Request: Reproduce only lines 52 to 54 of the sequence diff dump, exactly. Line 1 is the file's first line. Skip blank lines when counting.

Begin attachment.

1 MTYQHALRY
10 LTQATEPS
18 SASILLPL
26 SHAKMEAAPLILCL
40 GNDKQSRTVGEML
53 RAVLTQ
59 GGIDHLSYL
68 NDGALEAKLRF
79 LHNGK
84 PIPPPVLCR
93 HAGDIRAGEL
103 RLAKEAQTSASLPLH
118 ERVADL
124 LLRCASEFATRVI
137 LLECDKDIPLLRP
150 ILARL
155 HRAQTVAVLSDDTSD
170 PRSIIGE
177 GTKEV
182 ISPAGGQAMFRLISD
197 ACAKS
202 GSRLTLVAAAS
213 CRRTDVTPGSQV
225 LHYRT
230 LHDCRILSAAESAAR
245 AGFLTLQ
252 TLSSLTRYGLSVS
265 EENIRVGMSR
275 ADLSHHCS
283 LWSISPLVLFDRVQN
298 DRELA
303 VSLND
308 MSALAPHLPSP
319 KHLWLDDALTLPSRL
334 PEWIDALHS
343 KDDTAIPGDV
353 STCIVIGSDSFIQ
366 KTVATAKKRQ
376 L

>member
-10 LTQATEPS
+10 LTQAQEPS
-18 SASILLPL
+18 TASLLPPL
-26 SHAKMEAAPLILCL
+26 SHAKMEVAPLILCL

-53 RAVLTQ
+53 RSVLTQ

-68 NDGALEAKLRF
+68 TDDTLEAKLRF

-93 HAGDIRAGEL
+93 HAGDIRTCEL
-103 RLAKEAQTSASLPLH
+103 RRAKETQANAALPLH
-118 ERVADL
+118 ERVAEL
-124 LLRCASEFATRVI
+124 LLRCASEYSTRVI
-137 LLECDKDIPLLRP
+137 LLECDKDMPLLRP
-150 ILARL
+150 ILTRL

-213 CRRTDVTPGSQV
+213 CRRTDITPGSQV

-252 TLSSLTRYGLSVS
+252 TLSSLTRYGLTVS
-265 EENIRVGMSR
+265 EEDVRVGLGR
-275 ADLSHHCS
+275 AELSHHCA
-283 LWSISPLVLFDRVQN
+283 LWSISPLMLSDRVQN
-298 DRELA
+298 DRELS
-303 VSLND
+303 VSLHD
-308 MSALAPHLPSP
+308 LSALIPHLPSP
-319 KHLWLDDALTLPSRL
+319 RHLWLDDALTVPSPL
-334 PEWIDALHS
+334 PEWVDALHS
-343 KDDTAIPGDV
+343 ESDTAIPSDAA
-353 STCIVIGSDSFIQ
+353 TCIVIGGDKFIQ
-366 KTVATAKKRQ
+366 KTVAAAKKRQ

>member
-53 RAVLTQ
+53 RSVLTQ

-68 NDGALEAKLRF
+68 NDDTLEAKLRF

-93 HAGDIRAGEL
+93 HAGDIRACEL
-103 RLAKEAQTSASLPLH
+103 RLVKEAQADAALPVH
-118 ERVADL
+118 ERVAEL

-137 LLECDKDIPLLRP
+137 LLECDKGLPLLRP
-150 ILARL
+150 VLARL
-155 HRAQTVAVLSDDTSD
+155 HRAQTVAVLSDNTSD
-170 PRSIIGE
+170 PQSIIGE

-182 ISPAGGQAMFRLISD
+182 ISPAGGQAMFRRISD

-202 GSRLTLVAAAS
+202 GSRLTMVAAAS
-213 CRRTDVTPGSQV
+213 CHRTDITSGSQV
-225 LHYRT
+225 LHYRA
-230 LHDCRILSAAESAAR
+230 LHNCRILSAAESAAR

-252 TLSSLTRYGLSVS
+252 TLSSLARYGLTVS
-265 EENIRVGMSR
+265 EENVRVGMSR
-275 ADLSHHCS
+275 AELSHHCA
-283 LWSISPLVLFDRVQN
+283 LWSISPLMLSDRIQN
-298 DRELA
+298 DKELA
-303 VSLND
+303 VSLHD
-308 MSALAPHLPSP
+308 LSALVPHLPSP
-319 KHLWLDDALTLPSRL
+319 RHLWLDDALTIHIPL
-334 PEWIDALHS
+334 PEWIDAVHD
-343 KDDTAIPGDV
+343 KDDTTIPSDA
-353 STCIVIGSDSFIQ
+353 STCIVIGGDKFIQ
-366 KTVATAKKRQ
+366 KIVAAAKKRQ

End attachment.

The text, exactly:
+93 HAGDIRTCEL
-103 RLAKEAQTSASLPLH
+103 RRAKETQANAALPLH